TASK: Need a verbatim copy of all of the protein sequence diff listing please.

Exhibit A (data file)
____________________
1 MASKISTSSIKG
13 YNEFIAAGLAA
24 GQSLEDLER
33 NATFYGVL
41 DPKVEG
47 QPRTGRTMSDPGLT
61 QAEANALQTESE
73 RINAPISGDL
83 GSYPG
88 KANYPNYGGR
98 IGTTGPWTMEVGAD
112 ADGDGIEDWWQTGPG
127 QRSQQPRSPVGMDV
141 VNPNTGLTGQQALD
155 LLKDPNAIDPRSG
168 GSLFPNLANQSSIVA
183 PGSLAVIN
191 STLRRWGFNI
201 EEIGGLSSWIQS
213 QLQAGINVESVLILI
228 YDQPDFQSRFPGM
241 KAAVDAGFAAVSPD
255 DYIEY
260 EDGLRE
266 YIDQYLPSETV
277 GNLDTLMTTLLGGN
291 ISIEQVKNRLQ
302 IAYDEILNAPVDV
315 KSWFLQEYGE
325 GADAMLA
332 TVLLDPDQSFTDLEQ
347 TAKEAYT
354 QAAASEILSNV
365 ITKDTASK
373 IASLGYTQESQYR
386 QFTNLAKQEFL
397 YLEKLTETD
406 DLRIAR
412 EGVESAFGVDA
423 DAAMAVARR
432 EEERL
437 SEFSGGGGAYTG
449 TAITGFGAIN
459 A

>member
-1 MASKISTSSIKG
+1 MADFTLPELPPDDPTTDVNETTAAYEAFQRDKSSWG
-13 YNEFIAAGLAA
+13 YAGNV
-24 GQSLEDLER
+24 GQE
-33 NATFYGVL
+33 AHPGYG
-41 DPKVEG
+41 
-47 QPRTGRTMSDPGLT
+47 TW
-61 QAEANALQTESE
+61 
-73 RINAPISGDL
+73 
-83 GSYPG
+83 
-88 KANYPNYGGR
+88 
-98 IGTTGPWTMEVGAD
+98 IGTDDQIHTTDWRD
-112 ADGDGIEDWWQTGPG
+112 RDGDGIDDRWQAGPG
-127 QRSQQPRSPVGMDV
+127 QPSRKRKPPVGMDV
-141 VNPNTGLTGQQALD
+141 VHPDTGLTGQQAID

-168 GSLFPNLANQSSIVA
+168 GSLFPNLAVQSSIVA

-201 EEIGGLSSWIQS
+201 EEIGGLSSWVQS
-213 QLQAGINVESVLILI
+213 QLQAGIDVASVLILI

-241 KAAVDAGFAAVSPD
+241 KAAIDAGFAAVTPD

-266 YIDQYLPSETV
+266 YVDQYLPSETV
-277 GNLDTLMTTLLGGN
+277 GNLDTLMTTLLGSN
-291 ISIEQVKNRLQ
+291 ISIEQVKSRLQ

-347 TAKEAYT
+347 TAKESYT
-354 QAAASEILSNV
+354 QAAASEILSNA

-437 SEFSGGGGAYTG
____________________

1 MASKISTSSIKG
13 YNEFIAAGLAA
24 GQSLEDLER
33 NATFYGVL
41 DPKVEG
47 QPRTGRTMSDPGLT
61 QAEANALQTESE
73 RINAPISGDL
83 GSYPG
88 KANYPNYGGR
98 IGTTGPWTMEVGAD
112 ADGDGIEDWWQTGPG
127 QRSQQPRSPVGMDV
141 VNPNTGLTGQQALD
155 LLKDPNAIDPRSG
168 GSLFPNLANQSSIVA
183 PGSLAVIN
191 STLRRWGFNI
201 EEIGGLSSWIQS
213 QLQAGINVESVLILI
228 YDQPDFQSRFPGM
241 KAAVDAGFAAVSPD
255 DYIEY
260 EDGLRE
266 YIDQYLPSETV
277 GNLDTLMTTLLGGN
291 ISIEQVKNRLQ
302 IAYDEILNAPVDV
315 KSWFLQEYGE
325 GADAMLA
332 TVLLDPDQSFTDLEQ
347 TAKEAYT
354 QAAASEILSNV
365 ITKDTASK
373 IASLGYTQESQYR
386 QFTNLAKQEFL
397 YLEKLTETD
406 DLRIAR
412 EGVESAFGVDA
423 DAAMAVARR
432 EEERL
437 SEFSGGGGAYTG
449 TAITGFGAIN
459 A

>member
-1 MASKISTSSIKG
+1 MADFTLPELPPDDPTTDVNETTAAYEAFQRDKSSWG
-13 YNEFIAAGLAA
+13 YAGNV
-24 GQSLEDLER
+24 GQE
-33 NATFYGVL
+33 AHPGYG
-41 DPKVEG
+41 
-47 QPRTGRTMSDPGLT
+47 TW
-61 QAEANALQTESE
+61 
-73 RINAPISGDL
+73 
-83 GSYPG
+83 
-88 KANYPNYGGR
+88 
-98 IGTTGPWTMEVGAD
+98 IGTDDQIHTTDWRD
-112 ADGDGIEDWWQTGPG
+112 RDGDGIDDRWQAGPG
-127 QRSQQPRSPVGMDV
+127 QPSRKRKPPVGMDV
-141 VNPNTGLTGQQALD
+141 VHPDTGLTGQQAID

-168 GSLFPNLANQSSIVA
+168 GSLFPNLAVQSSIVA

-201 EEIGGLSSWIQS
+201 EEIGGLSSWVQS
-213 QLQAGINVESVLILI
+213 QLQAGIDVASVLILI

-241 KAAVDAGFAAVSPD
+241 KAAIDAGFAAVTPD

-266 YIDQYLPSETV
+266 YVDQYLPSETV
-277 GNLDTLMTTLLGGN
+277 GNLDTLMTTLLGSN
-291 ISIEQVKNRLQ
+291 ISIEQVKSRLQ

-347 TAKEAYT
+347 TAKESYT
-354 QAAASEILSNV
+354 QAAASEILSNA

-437 SEFSGGGGAYTG